June 30, 2020

Intravenous Golimumab for Psoriatic Arthritis: GO-VIBRANT at 1 Year

Sustained efficacy and safety

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Intravenous golimumab is both safe and effective over a one-year treatment period for patients with psoriatic arthritis (PsA), according to the results of a randomized controlled trial known as GO-VIBRANT and recently published in Arthritis Care and Research. Results demonstrate a sustained response from the previously reported 24-week study.

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“Given the changing landscape of psoriatic disease treatment, a more tailored approach that takes into account disease characteristics, prior treatments and patient preferences, is now possible,” says M. Elaine Husni, MD, MPH, first author of the publication and Director of the Arthritis and Musculoskeletal Treatment Center and Endowed Chair of Translational Functional Medicine Research at Cleveland Clinic. “Our results show that IV golimumab is another safe and effective treatment option for patients with PsA.”

GO-VIBRANT

GO-VIBRANT was a phase 3, randomized, double-blinded, placebo-controlled study evaluating the efficacy of golimumab, a fully human monoclonal antibody against tumor necrosis factor alpha (TNF-ɑ). The study investigated the drug’s effect on patients who had active disease despite conventional therapy with disease-modifying anti-rheumatic drugs (DMARDs) or non-steroidal anti-inflammatories (NSAIDs).

The golimumab group (N = 241) received 2 mg/kg at weeks 0 and 4 and then every 8 weeks, while the placebo group (N = 239) began crossover to golimumab at weeks 24 and 28 and then every 8 weeks if there was limited response. The primary outcome of the study was the proportion of patients achieving American College of Rheumatology 20% (ACR20), 50% (ACR50) or 70% (ACR70) improvement criteria, as well as the Psoriasis Area and Severity Index > 75% improvement criteria (PASI75) when receiving golimumab compared with placebo. Researchers used the PsA-modified Sharp/van der Heijde score (SHS) to measure radiographic progression.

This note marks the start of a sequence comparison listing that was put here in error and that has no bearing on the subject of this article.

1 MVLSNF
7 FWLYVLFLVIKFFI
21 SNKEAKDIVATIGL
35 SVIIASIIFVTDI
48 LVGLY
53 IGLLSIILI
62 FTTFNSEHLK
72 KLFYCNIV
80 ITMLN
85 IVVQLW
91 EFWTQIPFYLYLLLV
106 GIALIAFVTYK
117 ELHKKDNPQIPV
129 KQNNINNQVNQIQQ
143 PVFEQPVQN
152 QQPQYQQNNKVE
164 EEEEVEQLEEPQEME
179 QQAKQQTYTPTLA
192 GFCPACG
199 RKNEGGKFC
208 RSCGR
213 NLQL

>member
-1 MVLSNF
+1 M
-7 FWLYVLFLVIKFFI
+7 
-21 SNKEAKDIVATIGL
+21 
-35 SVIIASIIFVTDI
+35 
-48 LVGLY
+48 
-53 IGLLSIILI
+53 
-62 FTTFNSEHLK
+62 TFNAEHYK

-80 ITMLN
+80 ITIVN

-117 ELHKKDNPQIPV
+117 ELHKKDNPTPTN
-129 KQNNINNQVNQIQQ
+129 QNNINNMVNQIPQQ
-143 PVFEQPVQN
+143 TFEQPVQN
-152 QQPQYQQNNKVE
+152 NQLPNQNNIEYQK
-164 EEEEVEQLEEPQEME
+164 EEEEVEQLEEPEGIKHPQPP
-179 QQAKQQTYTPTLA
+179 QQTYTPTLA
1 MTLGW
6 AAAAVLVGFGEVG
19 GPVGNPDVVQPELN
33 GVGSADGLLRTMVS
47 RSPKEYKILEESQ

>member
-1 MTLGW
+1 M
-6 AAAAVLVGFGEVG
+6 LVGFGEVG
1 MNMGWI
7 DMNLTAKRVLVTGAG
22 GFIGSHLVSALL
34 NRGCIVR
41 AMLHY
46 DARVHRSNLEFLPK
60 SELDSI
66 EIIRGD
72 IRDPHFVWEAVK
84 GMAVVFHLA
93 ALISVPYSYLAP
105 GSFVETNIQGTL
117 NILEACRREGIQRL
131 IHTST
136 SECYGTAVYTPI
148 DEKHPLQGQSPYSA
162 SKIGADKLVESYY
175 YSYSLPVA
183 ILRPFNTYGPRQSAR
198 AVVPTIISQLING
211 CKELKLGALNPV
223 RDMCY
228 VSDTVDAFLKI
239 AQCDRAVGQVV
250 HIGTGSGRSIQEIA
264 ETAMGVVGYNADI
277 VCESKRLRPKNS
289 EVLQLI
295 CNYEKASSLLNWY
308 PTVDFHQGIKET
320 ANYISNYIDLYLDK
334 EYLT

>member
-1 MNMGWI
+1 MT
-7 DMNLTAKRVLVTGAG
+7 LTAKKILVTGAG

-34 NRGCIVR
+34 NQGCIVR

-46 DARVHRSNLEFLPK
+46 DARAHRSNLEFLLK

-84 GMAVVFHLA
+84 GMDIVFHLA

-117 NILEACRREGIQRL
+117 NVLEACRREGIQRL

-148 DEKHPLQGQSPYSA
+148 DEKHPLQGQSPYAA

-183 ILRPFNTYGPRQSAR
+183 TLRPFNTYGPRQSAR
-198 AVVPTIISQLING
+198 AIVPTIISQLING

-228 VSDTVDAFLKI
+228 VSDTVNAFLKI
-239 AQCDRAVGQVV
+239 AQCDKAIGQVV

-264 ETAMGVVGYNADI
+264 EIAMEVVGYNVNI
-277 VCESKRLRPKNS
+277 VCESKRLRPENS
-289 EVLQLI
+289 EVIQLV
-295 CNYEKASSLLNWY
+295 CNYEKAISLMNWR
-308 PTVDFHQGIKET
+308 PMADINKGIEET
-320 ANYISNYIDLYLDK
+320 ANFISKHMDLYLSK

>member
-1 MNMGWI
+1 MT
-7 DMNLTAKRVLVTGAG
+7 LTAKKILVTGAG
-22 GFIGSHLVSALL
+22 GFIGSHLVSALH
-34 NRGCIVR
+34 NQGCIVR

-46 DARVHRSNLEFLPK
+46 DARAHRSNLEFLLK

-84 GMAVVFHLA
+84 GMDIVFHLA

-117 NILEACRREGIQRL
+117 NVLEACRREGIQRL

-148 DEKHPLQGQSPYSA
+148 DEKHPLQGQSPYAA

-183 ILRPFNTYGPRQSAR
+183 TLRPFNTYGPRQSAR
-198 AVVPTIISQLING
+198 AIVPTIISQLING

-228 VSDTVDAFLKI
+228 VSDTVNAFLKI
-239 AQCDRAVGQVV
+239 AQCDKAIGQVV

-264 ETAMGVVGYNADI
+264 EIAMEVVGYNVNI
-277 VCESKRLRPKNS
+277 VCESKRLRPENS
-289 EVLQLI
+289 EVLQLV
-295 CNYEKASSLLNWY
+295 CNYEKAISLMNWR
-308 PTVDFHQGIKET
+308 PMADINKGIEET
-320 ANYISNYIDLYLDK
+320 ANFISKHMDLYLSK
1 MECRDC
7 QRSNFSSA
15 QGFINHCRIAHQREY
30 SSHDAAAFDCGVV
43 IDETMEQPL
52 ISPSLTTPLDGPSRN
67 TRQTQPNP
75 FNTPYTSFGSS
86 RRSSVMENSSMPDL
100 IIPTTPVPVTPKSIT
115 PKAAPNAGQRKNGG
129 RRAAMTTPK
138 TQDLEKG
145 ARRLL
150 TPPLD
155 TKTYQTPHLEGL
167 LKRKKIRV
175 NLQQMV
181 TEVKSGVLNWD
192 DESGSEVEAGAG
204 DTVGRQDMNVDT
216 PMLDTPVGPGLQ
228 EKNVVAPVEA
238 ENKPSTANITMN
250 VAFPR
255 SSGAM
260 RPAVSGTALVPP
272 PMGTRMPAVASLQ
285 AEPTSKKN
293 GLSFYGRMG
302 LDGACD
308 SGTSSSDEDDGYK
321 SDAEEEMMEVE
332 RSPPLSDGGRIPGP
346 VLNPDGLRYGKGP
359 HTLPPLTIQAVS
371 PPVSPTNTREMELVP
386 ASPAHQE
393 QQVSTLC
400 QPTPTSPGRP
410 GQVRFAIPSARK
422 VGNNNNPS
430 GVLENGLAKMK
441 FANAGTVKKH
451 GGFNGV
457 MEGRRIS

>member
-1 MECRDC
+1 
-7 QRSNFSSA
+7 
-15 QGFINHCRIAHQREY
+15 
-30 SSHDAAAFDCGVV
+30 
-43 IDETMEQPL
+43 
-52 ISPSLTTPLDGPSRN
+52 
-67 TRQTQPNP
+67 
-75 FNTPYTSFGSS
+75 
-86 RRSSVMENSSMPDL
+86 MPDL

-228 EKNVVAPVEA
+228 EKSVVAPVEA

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At one year, 76.8% of patients in the golimumab group achieved an ACR20 response, compared with 77.0% in the placebo group. An ACR50 response was achieved in 58.1% of the golimumab group and 53.6% of the placebo group; 38.6% and 33.9%, respectively, met criteria for an ACR70 response. At one year, 71.9% of patients with 3% or more body surface area affected in the golimumab group achieved a PASI75 response compared with 60.6% in the placebo group. A little over 5% of patients treated with golimumab had one or more serious adverse events. Significant improvements in SHS and patient-reported health-related quality of life were seen in the golimumab group versus the placebo group.

Adding golimumab to treatment options

Intravenous golimumab may offer an option for monotherapy to patients with PsA. “We saw some nice clinical efficacy here, especially in the intravenous form, but we also saw similar response rates in patients who were on combination methotrexate to those who were on golimumab monotherapy,” she says. “While the combination is better in rheumatoid arthritis, in psoriatic arthritis we need to think about the role of methotrexate and whether monotherapy might be a better option.”

The GO-REVEAL trial demonstrated the efficacy of subcutaneous golimumab, but GO-VIBRANT results showed slightly better efficacy in the intravenous form, offering a strong option for patients who prefer to avoid injectables.

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“Patient preferences should help drive treatment algorithms, and the GO-VIBRANT study gives rheumatologists an intravenous biologic option for treating psoriatic arthritis,” says Dr. Husni. “We now can offer an even more personalized approach for patients with this disease.”

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